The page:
The roof framing was comprised of 2x4 rafters and a 2x6 continuous ridge board. My plans from Tiny Home Builders called out for the 2x6 beams and a couple contractors that I've asked also said this would be acceptable. I've seen many tiny houses with 4x6 ridge beams that I always thought were overkill. You can do your own research and decided for yourself. I also didn't use a birds-mouth where the rafter connected with the walls at the eve. My plans cut the rafters straight off and I agree with their reasoning since you loose valuable interior space with a roof overhang when you're trying to stay with in the 8'6" wide DMV requirement. I have seen someone build to 9' wide with the intention to have a moving company transport the tiny house since a different class driver licences is needed to transport a larger tiny house. I was in the house and was quite envious with the size so I would suggest it's a worthwhile consideration. 1/2" plywood was used for sheathing, attached with liquid nails and 2" screws at every 6". A 2x6 was used for a fasia to give a small overhang for water to run off the roof and not down the wall. An inch piece of cedar trim was installed over the 2x6 to give a little more overhang.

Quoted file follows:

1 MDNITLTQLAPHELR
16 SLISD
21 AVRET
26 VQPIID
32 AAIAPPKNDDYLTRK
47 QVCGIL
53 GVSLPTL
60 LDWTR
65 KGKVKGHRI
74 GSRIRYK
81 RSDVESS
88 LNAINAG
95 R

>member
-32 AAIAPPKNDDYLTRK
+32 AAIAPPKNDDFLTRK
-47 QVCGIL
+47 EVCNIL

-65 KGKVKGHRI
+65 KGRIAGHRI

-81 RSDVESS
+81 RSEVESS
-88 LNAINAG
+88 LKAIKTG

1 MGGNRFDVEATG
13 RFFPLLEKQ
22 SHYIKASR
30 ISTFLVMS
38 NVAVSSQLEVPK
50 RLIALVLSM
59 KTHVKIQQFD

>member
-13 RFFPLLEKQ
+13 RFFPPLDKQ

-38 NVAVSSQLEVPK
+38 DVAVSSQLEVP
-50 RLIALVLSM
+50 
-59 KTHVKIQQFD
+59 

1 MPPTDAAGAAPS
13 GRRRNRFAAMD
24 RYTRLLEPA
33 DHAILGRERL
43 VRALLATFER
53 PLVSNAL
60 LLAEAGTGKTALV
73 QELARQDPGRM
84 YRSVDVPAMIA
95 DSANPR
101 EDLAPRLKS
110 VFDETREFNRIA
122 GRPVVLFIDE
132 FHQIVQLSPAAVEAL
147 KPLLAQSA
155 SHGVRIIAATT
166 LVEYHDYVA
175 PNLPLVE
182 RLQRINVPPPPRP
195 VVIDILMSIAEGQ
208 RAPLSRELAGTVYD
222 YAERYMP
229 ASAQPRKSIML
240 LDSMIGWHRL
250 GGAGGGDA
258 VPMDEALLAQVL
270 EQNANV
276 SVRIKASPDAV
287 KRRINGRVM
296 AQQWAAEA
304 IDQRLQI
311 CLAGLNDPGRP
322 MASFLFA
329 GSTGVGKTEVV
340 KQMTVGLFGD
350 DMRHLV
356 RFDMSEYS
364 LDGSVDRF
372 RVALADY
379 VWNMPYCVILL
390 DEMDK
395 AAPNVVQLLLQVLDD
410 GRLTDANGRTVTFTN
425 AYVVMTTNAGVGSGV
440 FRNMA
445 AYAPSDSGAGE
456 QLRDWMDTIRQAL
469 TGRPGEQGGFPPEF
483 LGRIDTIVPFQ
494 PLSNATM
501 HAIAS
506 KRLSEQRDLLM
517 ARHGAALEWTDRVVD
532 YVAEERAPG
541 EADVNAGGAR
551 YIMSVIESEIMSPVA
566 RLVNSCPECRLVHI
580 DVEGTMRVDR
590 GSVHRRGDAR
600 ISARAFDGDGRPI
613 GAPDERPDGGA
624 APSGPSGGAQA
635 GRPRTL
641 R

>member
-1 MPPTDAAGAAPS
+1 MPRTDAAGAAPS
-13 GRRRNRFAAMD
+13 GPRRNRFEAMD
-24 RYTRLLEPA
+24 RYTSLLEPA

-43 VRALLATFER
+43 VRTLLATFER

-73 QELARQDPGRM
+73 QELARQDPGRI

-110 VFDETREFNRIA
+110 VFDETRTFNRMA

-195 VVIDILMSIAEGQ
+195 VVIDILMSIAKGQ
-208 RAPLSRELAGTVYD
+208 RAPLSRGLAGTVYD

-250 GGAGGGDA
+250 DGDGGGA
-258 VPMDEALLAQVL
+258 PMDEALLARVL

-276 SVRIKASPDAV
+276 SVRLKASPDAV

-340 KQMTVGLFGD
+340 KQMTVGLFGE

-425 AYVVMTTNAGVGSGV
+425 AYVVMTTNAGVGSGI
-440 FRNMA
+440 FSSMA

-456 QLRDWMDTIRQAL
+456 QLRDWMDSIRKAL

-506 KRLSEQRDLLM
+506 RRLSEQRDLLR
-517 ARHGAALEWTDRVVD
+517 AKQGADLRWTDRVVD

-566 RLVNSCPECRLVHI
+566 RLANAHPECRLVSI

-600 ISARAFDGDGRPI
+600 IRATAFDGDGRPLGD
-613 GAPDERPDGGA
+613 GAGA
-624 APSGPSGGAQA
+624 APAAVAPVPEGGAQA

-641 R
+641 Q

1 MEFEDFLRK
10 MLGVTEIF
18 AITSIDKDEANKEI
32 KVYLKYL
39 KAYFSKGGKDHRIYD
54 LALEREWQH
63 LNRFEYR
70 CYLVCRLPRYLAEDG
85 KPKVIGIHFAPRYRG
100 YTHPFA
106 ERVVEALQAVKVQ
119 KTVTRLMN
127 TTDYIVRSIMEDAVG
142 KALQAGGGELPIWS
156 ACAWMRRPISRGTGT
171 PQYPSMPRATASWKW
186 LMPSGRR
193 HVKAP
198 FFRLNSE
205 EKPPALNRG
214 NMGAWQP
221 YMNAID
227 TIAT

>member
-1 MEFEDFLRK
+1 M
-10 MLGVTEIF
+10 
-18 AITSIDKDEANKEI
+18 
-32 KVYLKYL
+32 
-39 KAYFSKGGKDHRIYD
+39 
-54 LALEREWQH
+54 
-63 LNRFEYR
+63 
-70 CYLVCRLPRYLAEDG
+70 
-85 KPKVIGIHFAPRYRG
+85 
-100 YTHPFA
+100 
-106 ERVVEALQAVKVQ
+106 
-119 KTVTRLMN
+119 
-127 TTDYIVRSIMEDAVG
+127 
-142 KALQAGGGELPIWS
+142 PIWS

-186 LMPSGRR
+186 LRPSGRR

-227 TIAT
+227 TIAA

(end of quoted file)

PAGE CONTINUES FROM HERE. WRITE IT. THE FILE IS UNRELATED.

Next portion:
Every rafter was connected to the wall using Simpson hurricane straps. A 12" metal strap was nailed over the roof sheathing into the rafters at every rafter location. It was suggested by a contractor to install the strap over the sheathing instead of under the sheathing directly on the rafters. I've primarily seen that strap installed under the sheathing on other tiny house websites. The 12" straps were also used around the the corners to connect the roof to the walls.
Gratitude to Thanasi and Steve for hanging off the roof. Thank God OSHA didn't show up.